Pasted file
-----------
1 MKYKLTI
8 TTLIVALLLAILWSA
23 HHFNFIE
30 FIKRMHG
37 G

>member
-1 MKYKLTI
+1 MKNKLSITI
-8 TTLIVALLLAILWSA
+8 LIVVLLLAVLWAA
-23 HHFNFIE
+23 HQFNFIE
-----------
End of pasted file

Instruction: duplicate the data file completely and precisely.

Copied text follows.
1 MKYKLTI
8 TTLIVALLLAILWSA
23 HHFNFIE
30 FIKRMHG
37 G

>member
-1 MKYKLTI
+1 MKNKLSITI
-8 TTLIVALLLAILWSA
+8 LIVVLLLAVLWAA
-23 HHFNFIE
+23 HQFNFIE